In 2015, People for the Ethical Treatment of Animals (PETA) filed a lawsuit against photographer David Slater. Four years earlier, Slater traveled to Indonesia, where he spent a few days photographing macaques—or rather, letting them photograph themselves. PETA argued that Slater should not be allowed to own the copyright on the image, because it legally belongs to the monkeys that took them.
This lawsuit bankrupted poor Mr. Slater, who in 2017 wasn’t even able to afford a new camera, let alone pay his attorney. PETA pursued this lawsuit to the benefit of no one: The animal could not benefit from the copyright because it had no concept of money and no use for it. Yet, guided by a fringe animal rights philosophy and an unchallenged, self-righteous arrogance, PETA believed that it was morally right and good to drive an innocent man to the point of bankruptcy. (The Guardian, “Monkey selfie photographer says he’s broke: ‘I’m thinking of dog walking,’” 06.12.2017).
PETA is a dangerous organization that poses a threat to those that oppose its insensitive, backwards beliefs. What makes PETA different from other more “moderate” animal rights organizations is its radical commitment to complete human-animal equality. Their motto is “Animals are not ours to experiment on, eat, wear, use for entertainment, or abuse in any way” (PETA, “What PETA REALLY Stands For”).
Essentially, PETA’s goal isn’t merely to abolish animal abuse or improve conditions in farms, zoos or slaughterhouses; it is to eliminate the exploitation of animals in every conceivable way. In their view, animals are not inherently different from humans and are therefore entitled to the same rights, including, apparently copyright (PETA, “RZA: We’re Not Different in Any Important Way,” 01.17.2018).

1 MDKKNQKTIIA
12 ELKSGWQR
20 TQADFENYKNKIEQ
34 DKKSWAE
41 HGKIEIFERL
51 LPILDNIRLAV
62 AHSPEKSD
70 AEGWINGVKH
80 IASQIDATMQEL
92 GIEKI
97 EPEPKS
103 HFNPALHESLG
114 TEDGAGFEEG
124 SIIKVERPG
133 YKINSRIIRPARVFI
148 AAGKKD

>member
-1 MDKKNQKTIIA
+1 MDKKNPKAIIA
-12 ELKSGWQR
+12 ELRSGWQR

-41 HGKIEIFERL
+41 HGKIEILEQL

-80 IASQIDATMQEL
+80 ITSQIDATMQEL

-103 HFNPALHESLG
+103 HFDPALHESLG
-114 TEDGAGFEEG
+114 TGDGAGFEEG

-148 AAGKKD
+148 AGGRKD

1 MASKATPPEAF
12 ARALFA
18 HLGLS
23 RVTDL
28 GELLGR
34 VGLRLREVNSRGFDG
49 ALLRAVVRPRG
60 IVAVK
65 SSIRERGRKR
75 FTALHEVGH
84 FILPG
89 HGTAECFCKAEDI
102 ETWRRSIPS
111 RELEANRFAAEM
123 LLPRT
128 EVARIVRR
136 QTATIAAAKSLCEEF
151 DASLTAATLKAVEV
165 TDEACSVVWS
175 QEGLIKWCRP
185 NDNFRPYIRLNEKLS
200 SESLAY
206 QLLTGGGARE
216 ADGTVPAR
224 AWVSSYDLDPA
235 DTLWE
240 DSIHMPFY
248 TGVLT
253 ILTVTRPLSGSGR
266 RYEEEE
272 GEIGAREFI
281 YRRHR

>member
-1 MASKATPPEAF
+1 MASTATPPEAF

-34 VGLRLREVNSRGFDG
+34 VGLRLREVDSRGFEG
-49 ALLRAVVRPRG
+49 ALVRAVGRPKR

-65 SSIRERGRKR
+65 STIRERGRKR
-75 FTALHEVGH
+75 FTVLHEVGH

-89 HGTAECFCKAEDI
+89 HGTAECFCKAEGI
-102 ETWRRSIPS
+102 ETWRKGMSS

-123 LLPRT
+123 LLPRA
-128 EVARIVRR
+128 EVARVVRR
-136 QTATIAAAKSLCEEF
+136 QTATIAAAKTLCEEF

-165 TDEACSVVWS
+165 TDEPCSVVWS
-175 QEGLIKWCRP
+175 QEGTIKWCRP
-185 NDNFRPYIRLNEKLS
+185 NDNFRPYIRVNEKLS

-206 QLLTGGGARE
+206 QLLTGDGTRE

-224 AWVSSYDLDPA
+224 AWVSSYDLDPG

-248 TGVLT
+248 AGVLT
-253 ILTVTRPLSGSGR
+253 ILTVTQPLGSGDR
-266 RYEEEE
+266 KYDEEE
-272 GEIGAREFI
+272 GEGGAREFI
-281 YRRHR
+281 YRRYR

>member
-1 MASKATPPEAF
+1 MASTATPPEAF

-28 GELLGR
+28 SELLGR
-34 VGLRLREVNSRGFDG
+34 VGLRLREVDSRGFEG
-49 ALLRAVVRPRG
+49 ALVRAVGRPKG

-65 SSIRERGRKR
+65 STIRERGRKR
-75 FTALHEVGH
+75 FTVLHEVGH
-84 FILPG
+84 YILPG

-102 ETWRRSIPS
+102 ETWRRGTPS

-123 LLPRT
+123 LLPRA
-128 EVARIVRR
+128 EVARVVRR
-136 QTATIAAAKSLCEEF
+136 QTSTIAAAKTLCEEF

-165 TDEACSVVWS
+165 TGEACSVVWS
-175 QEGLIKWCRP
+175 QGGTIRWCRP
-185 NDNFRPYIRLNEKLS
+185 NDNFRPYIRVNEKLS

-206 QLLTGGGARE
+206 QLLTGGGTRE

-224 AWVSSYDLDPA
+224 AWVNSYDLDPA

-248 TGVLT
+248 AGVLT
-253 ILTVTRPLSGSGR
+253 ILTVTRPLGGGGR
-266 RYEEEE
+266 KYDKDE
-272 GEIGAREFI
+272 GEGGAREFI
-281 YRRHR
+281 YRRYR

Because PETA fervently believes that the value of an animal’s life equates to that of a human, they have resorted to extreme measures to get their message across while simultaneously justifying their actions as morally righteous. For example, in 2004, PETA launched a campaign titled “Holocaust on Your Plate,” directly comparing the consumption of animals to the murders committed by Nazis during the Holocaust. (PETA, “PETA Germany’s Holocaust Display Banned,” 03.27.2009).
Then in 2016, PETA put forward an advertisement that compared sexual assault to the consumption of meat and dairy. It began with women sharing their stories of being sexually assaulted, only to end with them holding up pictures of cows and saying, “Because I am you, only different” (The Huffington Post, “Outrageous New PETA Ad Compares Cows With Rape Victims,” 11.04.2016). I do not intend to delve into the specifics regarding the validity of their claim, because such a conversation is irrelevant. Even if PETA’s claims about the meat and dairy industry contain aspects of truth, comparing sexual assault to eating cows is morally unacceptable.